A new poll finds that three-fifths of likely voters support the repeal of Obamacare. A large plurality — 44 percent — wants to see Obamacare repealed and replaced with a conservative alternative. A much smaller group —16 percent — wants to see it repealed but not replaced. Less than one in three respondents — 32 percent — would like to keep Obamacare, whether in its current form or in amended form. So, with a conservative alternative in play, 60 percent of Americans support repeal, while only 32 percent oppose it.
McLaughlin & Associates asked 1,000 likely voters:
“Which comes closest to your view of the Patient Protection and Affordable Care Act, commonly known as Obamacare?
“1. It should remain the law of the land, either in its current form or in amended form.
“2. It should be repealed and replaced with a conservative alternative that aims to lower health costs and help people get insurance.
“3. It should be repealed but not replaced with an alternative.”
Repeal and replace was chosen by a plurality of every age group, every income group aside from those making over $150,000, and both sexes. Among independents, 62 percent said they support repeal, with 46 percent backing a conservative alternative. Only 31 percent of independents support keeping Obamacare in its current form or in amended form. Among those who make between $20,000 and $100,000, 63 percent support repeal, with 48 percent backing a conservative alternative. Only 30 percent of such voters want to try to salvage Obamacare.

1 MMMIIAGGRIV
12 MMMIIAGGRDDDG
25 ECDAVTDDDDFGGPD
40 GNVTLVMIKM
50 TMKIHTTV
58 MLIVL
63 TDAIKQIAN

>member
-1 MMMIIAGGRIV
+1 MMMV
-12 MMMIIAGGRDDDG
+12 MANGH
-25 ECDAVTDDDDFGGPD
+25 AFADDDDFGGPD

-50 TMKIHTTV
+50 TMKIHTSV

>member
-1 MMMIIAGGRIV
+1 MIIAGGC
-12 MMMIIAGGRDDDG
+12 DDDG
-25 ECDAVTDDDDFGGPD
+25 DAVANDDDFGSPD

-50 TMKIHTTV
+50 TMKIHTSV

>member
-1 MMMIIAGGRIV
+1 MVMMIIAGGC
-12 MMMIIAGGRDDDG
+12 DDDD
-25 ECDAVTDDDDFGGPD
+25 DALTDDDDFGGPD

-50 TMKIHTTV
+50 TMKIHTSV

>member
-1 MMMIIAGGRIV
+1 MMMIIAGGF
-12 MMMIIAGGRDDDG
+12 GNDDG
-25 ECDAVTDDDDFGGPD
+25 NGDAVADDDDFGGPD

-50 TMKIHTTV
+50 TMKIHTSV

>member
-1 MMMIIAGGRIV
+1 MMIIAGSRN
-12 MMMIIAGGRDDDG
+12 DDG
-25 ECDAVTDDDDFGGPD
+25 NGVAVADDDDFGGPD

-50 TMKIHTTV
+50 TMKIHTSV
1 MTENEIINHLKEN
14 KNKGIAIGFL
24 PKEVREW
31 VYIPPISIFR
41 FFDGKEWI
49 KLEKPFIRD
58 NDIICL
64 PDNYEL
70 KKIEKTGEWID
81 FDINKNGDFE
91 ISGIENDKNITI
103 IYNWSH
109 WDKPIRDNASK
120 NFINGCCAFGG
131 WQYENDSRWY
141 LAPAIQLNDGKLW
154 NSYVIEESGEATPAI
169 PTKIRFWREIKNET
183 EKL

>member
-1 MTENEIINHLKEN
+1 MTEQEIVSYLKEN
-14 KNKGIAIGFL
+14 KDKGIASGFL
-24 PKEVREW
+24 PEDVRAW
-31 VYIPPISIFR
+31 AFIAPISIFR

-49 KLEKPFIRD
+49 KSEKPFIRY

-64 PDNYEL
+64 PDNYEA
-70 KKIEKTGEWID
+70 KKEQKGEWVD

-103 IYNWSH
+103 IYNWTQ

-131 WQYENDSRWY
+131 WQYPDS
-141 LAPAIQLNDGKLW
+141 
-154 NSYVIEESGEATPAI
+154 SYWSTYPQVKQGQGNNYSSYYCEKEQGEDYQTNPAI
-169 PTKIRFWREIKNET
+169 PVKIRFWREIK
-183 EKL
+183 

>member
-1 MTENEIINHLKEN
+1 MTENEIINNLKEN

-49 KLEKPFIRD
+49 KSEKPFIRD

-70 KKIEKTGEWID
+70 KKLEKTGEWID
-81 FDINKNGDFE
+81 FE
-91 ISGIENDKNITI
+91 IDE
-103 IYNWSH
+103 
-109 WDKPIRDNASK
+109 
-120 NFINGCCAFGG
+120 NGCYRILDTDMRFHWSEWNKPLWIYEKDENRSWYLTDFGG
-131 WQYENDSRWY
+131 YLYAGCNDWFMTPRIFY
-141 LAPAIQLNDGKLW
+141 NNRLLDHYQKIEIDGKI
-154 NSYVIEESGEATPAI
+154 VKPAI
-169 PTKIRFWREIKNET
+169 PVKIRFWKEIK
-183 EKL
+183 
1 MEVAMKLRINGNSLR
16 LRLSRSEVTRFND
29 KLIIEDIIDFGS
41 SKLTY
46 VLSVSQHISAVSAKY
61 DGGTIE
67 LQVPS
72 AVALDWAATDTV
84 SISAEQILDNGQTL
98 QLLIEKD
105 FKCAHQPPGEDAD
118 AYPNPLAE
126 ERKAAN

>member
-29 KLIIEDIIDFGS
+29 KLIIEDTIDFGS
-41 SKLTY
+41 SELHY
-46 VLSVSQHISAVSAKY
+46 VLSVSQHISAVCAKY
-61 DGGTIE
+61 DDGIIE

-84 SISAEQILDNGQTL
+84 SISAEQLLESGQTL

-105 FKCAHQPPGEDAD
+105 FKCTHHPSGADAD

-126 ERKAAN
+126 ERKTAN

The poll included 38 percent Democrats and 32 percent Republicans.
These results are consistent with straight up-or-down polling on Obamacare during President Obama’s second term. Over that 20-month span, according to Real Clear Politics, 147 polls have been conducted on Obamacare. All 147 have found that Americans oppose it, giving Obamacare a second-term record of 0-and-147 — far worse than the 40-120 record of the hapless 1962 New York Mets.
Meanwhile, some Republican consultants and commentators, armed with polls that either don’t ask about an Obamacare alternative or else are conducted by the left-leaning, pro-Obamacare Kaiser Family Foundation, are trying to convince GOP candidates to talk about “repairing” Obamacare — the obvious Democratic message — rather than about repealing and replacing it. Such messaging is bad enough politically. In terms of looking out for the future of the country, it’s horrendous.
Obamacare is like a house that’s built on a poor foundation by the world’s worst architect, with cost-overruns and maintenance expenses that make each year’s tab higher than the last. When confronted with such a monstrosity, one doesn’t change the placement of a closet or tweak the color scheme in the kitchen. One calls for a bulldozer and hires a different architect to build a better house on a strong foundation at a lower price. Such is how it is with Obamacare.
Some on the left might argue that it’s irrelevant how many people would prefer to repeal Obamacare and replace it with a conservative alternative, since no such alternative has yet appeared. In reality, however, conservative alternatives have not only appeared but are gaining steam.